Guide to Writing Validations, Part 1

This two-part guide explains how to write validations. You’ll learn how to interpret the Standard Library Reference documentation to determine which fields to validate. You’ll get to know the basic three-step process to writing the validation. And we’ll use real-world examples throughout the guide, starting simple in Part 1 and covering more complex topics in Part 2.

What is a Validation?

A validation is a type of function that tests a property of your code, and if any portion of the code fails that test, it will not compile and cannot be executed. By writing validations that enforce internal requirements and external regulations, you can ensure that your infrastructure always adheres to security and compliance policies.

For example, a validation can verify that your AWS S3 buckets are configured to store only encrypted files. If a user attempts to run a composition with an S3 bucket that is not properly configured, the validation will prevent the composition from running. As a result, only compliant processes are running in your account at any given time.

A runtime validation is a validation that is uploaded to the Conductor and enforced at runtime. In contrast, a design-time validation is checked by the Ludwig compiler (lwc), locally and at compile-time.

This guide focuses on writing validations, with less emphasis on applying them. All validations can be used at design-time or runtime.

Note: If you’re looking for information about NodeStream validations, which validate across types and values, see NodeStream Validations Across Types and Values.

The Importance of Validations

It’s true that type safety goes a long way. Ludwig is statically typed, so the compiler catches type errors. For example, if a composition declares an EC2.Vpc but omits the required cidrBlock field, the Ludwig compiler will throw an error. Or, if the cidrBlock field contains an integer instead of a string, lwc catches that, too.

But what if cidrBlock contains a nonsensical string? Ludwig’s type safety system can only check that the type is String – it doesn’t check the contents. Whether your cidrBlock is "" or "cats" is irrelevant.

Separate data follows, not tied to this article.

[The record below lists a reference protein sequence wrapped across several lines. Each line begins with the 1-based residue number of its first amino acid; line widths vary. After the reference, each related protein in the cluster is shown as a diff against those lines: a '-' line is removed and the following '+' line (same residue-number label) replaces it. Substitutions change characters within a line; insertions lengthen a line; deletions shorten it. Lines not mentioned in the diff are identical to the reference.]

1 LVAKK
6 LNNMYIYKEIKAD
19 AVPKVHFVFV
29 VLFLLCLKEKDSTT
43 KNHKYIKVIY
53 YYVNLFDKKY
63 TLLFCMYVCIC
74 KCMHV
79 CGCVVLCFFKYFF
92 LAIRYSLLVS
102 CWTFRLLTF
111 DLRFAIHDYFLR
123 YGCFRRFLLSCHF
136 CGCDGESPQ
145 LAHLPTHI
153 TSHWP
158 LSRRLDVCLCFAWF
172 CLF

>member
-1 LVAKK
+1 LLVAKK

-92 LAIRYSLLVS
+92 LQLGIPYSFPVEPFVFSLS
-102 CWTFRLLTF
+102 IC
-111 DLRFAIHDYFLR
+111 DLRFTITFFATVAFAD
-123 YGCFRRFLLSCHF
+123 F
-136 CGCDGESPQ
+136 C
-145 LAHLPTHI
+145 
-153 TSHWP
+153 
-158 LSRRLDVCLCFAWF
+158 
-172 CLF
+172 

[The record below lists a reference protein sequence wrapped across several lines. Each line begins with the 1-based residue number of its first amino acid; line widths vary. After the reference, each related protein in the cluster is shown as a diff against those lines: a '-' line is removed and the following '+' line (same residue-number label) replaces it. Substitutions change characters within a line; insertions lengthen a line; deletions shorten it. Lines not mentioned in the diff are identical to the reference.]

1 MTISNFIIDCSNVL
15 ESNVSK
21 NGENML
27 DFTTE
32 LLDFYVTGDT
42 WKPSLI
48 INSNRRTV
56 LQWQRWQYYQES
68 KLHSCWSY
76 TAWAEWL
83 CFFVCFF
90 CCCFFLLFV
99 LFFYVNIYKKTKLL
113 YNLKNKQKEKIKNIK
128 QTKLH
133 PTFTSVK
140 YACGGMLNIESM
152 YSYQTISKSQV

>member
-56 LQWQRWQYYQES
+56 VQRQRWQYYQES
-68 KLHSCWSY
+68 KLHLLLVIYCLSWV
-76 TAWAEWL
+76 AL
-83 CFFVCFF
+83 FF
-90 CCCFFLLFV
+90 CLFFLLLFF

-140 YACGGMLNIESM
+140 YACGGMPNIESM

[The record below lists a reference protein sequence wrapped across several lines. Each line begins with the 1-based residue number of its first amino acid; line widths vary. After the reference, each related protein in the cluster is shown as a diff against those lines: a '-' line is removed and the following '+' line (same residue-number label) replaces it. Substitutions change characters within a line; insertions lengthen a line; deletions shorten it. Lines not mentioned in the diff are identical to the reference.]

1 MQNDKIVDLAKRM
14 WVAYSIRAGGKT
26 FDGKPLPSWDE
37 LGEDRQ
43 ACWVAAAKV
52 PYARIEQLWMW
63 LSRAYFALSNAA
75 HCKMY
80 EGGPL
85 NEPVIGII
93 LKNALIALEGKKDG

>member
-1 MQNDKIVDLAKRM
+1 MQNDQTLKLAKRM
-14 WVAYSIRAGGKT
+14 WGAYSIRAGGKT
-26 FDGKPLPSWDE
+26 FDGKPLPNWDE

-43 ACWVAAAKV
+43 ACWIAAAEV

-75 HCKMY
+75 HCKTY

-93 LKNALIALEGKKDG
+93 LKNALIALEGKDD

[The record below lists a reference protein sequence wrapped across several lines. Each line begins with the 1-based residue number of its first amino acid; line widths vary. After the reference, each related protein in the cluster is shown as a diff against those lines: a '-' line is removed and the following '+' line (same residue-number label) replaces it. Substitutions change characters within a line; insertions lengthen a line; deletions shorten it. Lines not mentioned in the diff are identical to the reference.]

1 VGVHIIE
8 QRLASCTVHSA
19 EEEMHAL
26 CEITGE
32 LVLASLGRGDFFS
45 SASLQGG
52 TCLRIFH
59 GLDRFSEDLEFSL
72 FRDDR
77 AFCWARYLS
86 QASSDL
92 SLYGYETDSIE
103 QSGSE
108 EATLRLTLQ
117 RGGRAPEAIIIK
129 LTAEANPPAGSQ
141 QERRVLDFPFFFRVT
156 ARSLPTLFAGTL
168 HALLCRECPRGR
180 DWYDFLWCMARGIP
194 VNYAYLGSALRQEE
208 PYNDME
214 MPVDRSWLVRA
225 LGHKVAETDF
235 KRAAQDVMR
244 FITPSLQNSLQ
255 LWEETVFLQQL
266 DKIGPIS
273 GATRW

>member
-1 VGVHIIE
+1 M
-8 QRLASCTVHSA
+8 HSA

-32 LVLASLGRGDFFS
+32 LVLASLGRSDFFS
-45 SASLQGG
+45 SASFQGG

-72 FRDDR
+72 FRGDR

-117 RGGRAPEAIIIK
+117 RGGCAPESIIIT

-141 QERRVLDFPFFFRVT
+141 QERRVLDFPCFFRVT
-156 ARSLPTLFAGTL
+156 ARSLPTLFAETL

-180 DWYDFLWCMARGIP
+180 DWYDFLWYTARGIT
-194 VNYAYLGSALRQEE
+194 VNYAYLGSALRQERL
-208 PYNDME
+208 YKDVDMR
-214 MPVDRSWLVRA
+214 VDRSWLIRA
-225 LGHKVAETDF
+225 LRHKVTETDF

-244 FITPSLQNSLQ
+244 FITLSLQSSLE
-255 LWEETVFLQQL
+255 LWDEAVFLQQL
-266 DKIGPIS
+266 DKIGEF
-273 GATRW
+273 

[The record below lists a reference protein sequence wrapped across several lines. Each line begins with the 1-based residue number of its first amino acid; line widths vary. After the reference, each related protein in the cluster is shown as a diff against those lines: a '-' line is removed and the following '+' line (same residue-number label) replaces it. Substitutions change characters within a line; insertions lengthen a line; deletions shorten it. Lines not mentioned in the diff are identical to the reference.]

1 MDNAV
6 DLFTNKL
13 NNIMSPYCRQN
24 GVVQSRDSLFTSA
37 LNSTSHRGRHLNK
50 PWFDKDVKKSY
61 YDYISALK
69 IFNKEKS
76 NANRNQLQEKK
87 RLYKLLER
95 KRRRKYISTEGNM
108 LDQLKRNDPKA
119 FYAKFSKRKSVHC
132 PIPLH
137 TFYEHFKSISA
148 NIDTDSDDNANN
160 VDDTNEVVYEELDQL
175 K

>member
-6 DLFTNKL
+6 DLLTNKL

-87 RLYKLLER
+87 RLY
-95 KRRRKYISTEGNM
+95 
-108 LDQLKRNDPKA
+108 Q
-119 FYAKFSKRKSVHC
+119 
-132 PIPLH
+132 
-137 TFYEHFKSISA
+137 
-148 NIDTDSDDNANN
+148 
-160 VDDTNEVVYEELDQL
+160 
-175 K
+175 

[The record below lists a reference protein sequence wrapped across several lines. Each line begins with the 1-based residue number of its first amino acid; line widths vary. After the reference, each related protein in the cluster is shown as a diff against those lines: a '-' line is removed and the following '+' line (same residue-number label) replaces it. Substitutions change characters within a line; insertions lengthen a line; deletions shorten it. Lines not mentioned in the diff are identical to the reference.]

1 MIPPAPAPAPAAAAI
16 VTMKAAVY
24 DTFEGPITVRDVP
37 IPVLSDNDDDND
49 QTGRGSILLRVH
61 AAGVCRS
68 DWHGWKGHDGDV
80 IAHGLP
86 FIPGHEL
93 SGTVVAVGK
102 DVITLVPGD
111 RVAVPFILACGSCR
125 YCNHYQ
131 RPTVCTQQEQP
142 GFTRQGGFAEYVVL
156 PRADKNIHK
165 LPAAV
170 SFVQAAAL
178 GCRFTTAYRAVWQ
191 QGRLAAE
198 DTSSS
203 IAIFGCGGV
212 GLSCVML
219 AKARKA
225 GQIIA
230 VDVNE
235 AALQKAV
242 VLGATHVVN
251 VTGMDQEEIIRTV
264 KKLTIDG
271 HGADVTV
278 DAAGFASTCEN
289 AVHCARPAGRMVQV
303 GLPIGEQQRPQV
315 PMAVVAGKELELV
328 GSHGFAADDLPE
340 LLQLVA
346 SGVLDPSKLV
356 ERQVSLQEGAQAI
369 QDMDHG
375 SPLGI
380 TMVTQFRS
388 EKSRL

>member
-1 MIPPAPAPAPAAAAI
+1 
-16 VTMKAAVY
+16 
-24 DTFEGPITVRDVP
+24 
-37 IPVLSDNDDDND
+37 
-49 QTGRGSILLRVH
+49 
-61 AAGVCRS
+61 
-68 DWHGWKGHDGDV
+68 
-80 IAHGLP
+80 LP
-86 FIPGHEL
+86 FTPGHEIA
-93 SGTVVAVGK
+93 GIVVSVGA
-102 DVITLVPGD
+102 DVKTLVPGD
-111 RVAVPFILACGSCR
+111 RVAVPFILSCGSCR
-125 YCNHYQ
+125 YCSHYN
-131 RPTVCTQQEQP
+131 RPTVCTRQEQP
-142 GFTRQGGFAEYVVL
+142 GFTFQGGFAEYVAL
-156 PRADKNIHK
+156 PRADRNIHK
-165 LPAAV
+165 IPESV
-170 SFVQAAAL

A validation here can help. You can write a validation that uses regular expressions to determine whether a string is formatted as a CIDR block value.

You can also use validations for things like restricting, limiting, or requiring certain properties. For example, a validation could restrict the type of EC2 instance used in a composition by throwing an error if it’s not T2.micro. Or it could limit the number of S3 buckets declared in a composition. A validation could also require VPC flow logging to be enabled in all VPCs in a composition. Validations are an important tool in maintaining security and compliance – they’re guard rails for your infrastructure.

Now that we’ve discussed some reasons you might want to write a validation, let’s get down to business: writing your first validation.


  1. You’ll need to install the Fugue Client Tools. If you haven’t done so yet, it just takes a few quick steps.
  2. We recommend writing your validation in VSCode using our plug-in and language server to get error highlighting, hover text, symbol searches, and more. For setup information, see Ludwig LSP Server. (We also offer simpler Ludwig plug-ins for other text editors.)
  3. The Standard Library Reference is necessary for knowing how our resources are defined. You’ll find documentation for all of Fugue’s modules and core types there.
  4. In order to test your validation out, it’s useful to have a terminal open so you can run lwc, the Ludwig compiler.

An easy field validation

There are three basic steps to writing just about any validation:

  1. Determine the resource you want to validate.
  2. Obtain the resource field (or other info) that needs to be validated.
  3. Perform the check on the field.

We’ll start by writing a simple validation on a simple field of a resource: checking whether an AWS Classic Load Balancer is in the correct region.

Determine the resource we want to validate

Open up your text editor and create a Ludwig file by saving it with a .lw extension. We’re going to call ours MyValidation.lw.

The first thing we’ll need to do is import the appropriate libraries. Since we’re writing a validation on a load balancer, and the LoadBalancer Ludwig type is in the ELB service, we import Fugue.AWS.ELB. We also import the Fugue.AWS module to access region definitions.

import Fugue.AWS.ELB as ELB
import Fugue.AWS as AWS

The “as ELB” part gives the whole module an alias, or a shorter name. If we skipped that, we’d have to write the full module name every time we reference it, which gets tedious very fast. Now we can just write ELB.LoadBalancer instead of Fugue.AWS.ELB.LoadBalancer.

Validations are Ludwig functions that determine whether or not a resource is valid. We need to give our validation function a name, which must start with a lowercase character. Here’s our updated code, in full:

import Fugue.AWS.ELB as ELB
import Fugue.AWS as AWS

fun mustBeInUsEast1(lb: ELB.LoadBalancer) -> Validation:

Let’s dissect that a little:

  • mustBeInUsEast1 is the name of the function.